Twitter has announced that its link sharing rules will be getting stricter and that it will start blocking some links that violate its “hateful conduct” rules from July 30.
Twitter’s hateful conduct policy prohibits a wide range of content including “content that degrades someone,” “dehumanizing speech” against groups of people based on four “protected” categories (age, disability, religion, or serious disease), “inciting fear” against these protected categories, “asserting that protected categories are more likely to take part in dangerous or illegal activities,” reinforcing “negative or harmful stereotypes about a protected category,” and “targeted misgendering or deadnaming of transgender individuals.”
The company tweeted that its goal with this updated policy is to “block links in a way that’s consistent with how we remove Tweets that violate our rules.”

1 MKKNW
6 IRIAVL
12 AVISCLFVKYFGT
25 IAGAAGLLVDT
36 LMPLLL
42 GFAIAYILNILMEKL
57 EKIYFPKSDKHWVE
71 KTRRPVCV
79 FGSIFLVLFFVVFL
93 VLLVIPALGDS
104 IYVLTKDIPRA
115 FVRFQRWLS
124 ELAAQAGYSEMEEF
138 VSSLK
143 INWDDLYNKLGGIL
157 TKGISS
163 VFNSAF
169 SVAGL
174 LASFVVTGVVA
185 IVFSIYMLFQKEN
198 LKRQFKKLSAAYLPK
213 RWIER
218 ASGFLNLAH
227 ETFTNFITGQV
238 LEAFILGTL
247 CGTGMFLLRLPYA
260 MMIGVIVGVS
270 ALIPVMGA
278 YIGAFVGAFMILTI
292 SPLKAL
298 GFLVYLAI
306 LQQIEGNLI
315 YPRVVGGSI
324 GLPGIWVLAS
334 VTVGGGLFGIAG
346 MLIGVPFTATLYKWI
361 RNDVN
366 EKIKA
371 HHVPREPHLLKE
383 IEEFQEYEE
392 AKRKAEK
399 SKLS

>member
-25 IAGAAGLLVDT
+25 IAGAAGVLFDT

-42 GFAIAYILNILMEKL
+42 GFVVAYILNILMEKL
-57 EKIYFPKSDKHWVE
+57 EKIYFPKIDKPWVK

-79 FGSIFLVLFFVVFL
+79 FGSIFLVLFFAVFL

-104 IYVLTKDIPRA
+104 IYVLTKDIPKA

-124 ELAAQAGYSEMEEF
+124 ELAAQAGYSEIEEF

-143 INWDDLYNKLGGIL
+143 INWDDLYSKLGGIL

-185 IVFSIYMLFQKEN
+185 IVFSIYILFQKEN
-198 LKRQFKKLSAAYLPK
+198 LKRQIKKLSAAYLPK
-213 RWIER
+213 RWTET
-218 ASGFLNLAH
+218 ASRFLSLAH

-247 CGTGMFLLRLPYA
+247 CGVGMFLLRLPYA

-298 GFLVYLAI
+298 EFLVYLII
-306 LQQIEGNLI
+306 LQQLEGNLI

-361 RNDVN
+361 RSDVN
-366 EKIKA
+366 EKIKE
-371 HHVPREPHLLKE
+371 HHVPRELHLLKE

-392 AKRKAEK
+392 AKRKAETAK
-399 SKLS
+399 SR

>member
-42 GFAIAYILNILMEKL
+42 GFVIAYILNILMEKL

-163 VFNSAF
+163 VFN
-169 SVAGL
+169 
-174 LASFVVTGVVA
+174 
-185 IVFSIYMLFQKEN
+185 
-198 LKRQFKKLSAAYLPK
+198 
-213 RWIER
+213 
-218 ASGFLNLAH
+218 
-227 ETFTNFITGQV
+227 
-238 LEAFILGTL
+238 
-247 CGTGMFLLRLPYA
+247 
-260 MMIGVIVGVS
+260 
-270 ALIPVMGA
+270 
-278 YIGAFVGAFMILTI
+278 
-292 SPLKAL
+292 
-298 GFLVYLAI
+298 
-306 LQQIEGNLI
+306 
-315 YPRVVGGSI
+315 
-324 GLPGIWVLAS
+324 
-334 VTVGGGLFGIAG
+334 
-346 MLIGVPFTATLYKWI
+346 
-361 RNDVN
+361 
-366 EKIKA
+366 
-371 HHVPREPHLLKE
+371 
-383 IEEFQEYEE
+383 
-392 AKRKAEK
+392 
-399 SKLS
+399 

Policies that prohibit content based on “hate” are often criticized because their vague, subjective nature can be used as a vehicle for censorship and because they often open the door to enforcement errors.
Before this announcement, Twitter had started to block some coronavirus links.
Twitter’s announcement follows several other Big Tech companies introducing controversial hate speech rules that use vague, subjective terms to further restrict what users are allowed to post on these platforms.
Earlier this month, Reddit announced new rules that allowed hate against “majority” groups only before quickly walking them back after facing mass backlash. However, the updated rules were then criticized for their vagueness.
And last month, Facebook announced that it would be censoring more hate speech after bowing to pressure from “Stop Hate for Profit” – an ad boycott campaign that called for Facebook to censor more hate speech and “misinformation” on its platforms.